0775: "Savannah Ancestry"

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Re: "Savannah Ancestry" discussion (#775)

Postby netcrusher88 » Thu Aug 26, 2010 7:19 am UTC

Well that's an awful lot of bullshit I'm not going to bother wading through, but I will pick on one thing:
A sentient self-perpetuating intelligence would be, by definition, intelligent life. At some point "synthetic" and "artificial" become meaningless. It's not a broad definition, it is the definition.
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Re: "Savannah Ancestry" discussion (#775)

Postby SocialSceneRepairman » Thu Aug 26, 2010 8:01 am UTC

Who said anything about self-replicating?

And the way I remember it, "life" has to meet a rather narrow definition of "self-replicating."

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Re: "Savannah Ancestry" discussion (#775)

Postby The Great Hippo » Thu Aug 26, 2010 8:05 am UTC

SocialSceneRepairman wrote:Of course it isn't. Life is better than simulacra? Why? Because it's more natural?
All of this is completely irrelevant to my point--calling males 'robots' and females 'life itself' carries with it certain value judgments, and pointing those value judgments out does not constitute an example of the Naturalistic Fallacy--anymore than pointing out that 'Shit-fucker' is an insult is an example of the Naturalistic Fallacy. If you referred to all life as robots, that'd be different. As it is, that's (apparently) what you meant to say--but it wasn't what I took away from your post.
SocialSceneRepairman wrote:This is very true. However, the phenomenon that's described as "natural selection" is very real, and most people who aren't busy reading about an invisible sky wizard and his self-important son understand no one's actually "selecting" but the pressures of the environment.
Even Richard Dawkins in his book, The Selfish Gene, points out that the term is problematic for this reason--and he has caught himself in the act of anthropomorphizing these forces. I'm bringing this up so you understand that this is something that even well-established scholars on evolution (even atheist scholars who hold nothing but contempt for 'sky wizards') find themselves doing. Humans are clearly wired to do this. It's an incredibly easy and seductive fallacy to fall into.
SocialSceneRepairman wrote:The male services the female. Females have the egg, which does require sperm to grow, but the rest of the male's sperm can do what it likes, while the rest of the eggs (there are often multiple eggs, but it's not all at once) are sitting out for a bit. The egg is the constant, the element of continuity.

They do not, generally, work together. Because the male has no investment in the sperm itself, in a large number of species, males are "promiscuous," "competitive," and "jealous," whereas females are "cautious" and often more likely to mate with a male based on his number of partners. I don't mean to say that this is or should be human behavior on any level, but it does create a "conflict of interest" such that males and females cannot be said to work together.
This is where the anthropomorphizing comes in. The above is magical and imprecise thinking.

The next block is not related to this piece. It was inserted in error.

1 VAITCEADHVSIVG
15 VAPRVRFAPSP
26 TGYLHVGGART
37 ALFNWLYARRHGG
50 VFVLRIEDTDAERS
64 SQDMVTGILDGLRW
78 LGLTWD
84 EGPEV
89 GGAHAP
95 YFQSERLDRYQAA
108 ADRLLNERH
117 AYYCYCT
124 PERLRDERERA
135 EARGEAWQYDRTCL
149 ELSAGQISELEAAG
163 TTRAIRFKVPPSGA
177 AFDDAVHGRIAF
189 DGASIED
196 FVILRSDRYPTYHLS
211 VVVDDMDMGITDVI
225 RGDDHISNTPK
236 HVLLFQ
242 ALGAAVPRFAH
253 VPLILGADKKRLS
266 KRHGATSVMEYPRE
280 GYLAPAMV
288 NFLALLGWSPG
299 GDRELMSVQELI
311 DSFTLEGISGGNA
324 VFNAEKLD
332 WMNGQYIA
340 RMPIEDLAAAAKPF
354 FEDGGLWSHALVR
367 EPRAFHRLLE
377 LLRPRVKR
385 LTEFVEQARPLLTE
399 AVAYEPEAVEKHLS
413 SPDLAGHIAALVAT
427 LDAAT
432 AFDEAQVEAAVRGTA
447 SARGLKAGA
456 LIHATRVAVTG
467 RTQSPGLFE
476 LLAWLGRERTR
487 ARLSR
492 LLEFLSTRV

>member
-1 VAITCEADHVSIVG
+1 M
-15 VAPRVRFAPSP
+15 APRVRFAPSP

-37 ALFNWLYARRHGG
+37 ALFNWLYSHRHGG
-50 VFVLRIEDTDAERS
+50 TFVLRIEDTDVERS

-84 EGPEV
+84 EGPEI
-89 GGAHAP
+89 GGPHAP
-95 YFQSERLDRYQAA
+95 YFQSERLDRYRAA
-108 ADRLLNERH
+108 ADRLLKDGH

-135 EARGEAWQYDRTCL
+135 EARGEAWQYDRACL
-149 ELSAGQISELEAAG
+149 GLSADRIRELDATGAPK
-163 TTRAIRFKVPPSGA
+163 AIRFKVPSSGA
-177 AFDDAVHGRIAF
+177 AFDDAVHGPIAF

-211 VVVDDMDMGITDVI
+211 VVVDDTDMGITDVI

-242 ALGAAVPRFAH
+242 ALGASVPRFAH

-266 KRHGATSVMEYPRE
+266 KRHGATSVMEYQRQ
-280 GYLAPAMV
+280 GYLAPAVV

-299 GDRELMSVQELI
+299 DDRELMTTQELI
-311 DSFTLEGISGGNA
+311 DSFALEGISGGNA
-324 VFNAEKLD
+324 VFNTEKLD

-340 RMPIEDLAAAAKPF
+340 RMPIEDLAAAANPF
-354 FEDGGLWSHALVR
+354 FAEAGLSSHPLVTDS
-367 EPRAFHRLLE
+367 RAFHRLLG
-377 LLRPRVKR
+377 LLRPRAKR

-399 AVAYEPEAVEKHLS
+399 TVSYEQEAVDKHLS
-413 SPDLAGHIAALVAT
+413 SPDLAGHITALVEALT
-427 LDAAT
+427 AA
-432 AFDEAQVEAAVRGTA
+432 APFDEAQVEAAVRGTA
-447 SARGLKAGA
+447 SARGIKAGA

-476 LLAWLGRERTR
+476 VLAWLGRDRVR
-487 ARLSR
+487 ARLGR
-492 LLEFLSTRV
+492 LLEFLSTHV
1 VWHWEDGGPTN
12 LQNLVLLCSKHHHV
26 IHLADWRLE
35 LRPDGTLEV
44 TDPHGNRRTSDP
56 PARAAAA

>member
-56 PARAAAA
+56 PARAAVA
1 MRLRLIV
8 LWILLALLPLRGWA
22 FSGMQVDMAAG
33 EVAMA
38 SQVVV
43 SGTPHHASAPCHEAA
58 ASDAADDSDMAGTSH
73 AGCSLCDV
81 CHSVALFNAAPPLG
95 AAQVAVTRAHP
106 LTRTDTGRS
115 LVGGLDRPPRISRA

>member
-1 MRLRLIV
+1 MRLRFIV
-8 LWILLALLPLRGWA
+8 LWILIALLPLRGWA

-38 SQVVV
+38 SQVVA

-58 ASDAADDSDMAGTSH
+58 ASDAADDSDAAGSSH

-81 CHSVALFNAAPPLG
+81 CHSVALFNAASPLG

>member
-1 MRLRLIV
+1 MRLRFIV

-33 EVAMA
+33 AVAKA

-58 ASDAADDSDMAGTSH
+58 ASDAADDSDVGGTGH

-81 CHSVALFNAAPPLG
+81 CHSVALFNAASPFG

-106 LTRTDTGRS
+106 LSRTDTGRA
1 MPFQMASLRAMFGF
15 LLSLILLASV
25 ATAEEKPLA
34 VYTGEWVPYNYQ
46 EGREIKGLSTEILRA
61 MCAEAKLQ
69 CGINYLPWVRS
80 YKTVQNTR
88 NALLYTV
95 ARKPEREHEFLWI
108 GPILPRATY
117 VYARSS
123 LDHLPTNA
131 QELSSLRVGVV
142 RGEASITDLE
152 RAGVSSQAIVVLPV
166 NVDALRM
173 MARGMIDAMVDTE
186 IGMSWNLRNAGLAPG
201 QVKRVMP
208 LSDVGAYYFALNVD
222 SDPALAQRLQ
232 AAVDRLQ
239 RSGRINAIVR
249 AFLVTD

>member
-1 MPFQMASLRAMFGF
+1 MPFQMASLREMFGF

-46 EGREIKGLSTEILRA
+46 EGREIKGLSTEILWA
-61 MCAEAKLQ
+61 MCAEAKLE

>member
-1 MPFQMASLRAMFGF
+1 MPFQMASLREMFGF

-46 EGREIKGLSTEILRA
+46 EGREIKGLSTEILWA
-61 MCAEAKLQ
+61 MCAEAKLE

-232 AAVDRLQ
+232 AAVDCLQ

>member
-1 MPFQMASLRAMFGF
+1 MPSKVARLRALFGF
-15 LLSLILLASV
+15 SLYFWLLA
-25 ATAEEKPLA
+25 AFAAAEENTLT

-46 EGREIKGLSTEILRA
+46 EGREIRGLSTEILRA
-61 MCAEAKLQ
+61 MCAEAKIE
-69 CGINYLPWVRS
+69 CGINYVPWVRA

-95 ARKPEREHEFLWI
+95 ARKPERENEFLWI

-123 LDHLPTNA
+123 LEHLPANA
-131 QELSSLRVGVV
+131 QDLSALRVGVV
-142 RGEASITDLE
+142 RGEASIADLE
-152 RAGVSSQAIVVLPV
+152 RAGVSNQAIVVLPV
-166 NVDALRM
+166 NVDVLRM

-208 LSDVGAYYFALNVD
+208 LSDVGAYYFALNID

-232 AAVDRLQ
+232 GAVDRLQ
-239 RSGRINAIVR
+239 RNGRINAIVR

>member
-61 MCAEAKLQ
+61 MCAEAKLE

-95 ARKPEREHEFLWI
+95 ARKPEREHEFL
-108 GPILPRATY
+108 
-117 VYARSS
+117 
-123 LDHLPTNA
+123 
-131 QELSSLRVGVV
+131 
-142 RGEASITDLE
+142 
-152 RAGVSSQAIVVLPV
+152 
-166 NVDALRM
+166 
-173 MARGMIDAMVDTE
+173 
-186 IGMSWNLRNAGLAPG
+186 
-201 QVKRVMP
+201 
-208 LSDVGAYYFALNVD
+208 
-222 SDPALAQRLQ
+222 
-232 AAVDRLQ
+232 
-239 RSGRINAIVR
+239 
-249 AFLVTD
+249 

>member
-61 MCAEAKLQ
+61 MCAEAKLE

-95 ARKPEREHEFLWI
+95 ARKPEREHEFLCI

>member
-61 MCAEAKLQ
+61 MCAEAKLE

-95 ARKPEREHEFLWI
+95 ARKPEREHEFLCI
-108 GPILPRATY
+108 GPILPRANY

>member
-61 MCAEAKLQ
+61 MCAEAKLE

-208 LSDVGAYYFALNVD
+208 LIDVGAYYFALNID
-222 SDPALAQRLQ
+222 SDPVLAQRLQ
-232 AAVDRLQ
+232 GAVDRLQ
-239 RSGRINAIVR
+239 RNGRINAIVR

What constitutes 'working together'? Males and females 'work together' for the purposes of child-rearing throughout several different species--to the point that removing the male actually causes potentially significant damage to the child. Why is the egg magically 'constant' or an 'element of continuity' when it's regularly destroyed by the act of menopause--how is the process of the sperm (which serves one primary function--delivering genetic material to the egg) any different than the process of the egg (which serves two primary functions--receiving genetic material from a sperm, then forming into a zygote)?

And most importantly, how does this in any meaningful way relate to whether or not some misogyny and oppression is justifiable?
SocialSceneRepairman wrote:So yes, I am trying to justify oppression, because oppression encompasses enough that it needs to be justified.
How is the widespread and pervasive existence of oppression at all a reason to justify it?
SocialSceneRepairman wrote:Falsifiability is a punchline outside of the hard sciences. The idea of falsifiability is as thoroughly drummed out of your head in the social sciences as rigor is drummed in in math. I've had professors who've gone so far as to try to convince me that it's an obsolete concept in science; of course, I know better than that, but I don't present my claims as falsifiable, although they're based on falsifiable truths. What do you even think I'm claiming? I'm claiming only that a sufficiently, not unreasonably, broad definition of "oppression" or "misogyny" can encompass things that would generally be recognized as good.
When you are formulating your thesis on the nature of oppression based on actual science, you need to prove the science before we are willing to buy into it. If you can't produce falsifiable claims about the evolution of male and female organisms and the interrelationship that has developed between them--how do you expect me to buy your claim that this relationship is unavoidable and ultimately to our benefit? If you can't produce falsifiable claims to back up your moral reasoning, then don't use science as your starting point.

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Re: "Savannah Ancestry" discussion (#775)

Postby gmalivuk » Thu Aug 26, 2010 11:57 am UTC

SocialSceneRepairman wrote:Admittedly (obviously), it's not my subject, but this is what I learned.
Then you've learned a shit ton of wrong information. For one thing, what about all the egg-laying species? The only biological difference between male and female that's universal across all species that have male and female is gamete size: Females have the larger gametes. That's *it*. So they contribute slightly more cellular material to the initial conceptus that eventually develops into a new organism. Every other difference is just something that crops up in some species but not others.